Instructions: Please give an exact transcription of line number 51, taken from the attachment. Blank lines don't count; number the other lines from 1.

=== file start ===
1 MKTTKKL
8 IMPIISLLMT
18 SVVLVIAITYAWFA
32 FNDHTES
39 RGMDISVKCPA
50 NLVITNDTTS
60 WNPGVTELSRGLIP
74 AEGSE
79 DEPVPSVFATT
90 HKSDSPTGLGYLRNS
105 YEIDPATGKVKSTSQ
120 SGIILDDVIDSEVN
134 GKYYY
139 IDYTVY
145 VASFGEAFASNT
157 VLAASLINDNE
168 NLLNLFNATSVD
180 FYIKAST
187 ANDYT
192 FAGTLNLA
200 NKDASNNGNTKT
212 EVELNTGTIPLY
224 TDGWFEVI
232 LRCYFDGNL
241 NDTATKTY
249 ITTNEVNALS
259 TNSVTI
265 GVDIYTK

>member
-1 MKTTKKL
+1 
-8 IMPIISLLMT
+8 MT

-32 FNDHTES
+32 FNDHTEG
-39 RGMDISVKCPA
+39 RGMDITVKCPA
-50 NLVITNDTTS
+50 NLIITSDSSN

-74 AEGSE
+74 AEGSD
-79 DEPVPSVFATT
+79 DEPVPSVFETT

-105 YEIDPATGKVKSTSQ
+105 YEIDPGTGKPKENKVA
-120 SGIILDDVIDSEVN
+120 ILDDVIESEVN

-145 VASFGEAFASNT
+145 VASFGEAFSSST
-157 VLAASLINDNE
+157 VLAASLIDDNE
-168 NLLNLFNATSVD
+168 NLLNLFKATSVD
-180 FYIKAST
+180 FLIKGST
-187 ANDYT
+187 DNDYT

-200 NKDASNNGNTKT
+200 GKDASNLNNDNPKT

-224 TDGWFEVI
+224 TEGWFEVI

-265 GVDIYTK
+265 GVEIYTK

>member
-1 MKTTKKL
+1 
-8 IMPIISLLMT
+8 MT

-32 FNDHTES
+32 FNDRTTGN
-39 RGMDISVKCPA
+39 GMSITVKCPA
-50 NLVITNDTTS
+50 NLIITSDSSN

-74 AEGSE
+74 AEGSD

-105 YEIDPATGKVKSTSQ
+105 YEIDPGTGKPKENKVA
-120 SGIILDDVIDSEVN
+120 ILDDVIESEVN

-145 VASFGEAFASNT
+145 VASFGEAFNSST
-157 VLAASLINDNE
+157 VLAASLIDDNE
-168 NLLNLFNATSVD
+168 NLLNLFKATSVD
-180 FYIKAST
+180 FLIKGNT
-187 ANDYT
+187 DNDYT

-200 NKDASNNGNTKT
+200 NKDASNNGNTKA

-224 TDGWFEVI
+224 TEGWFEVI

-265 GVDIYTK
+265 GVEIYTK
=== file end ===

+157 VLAASLIDDNE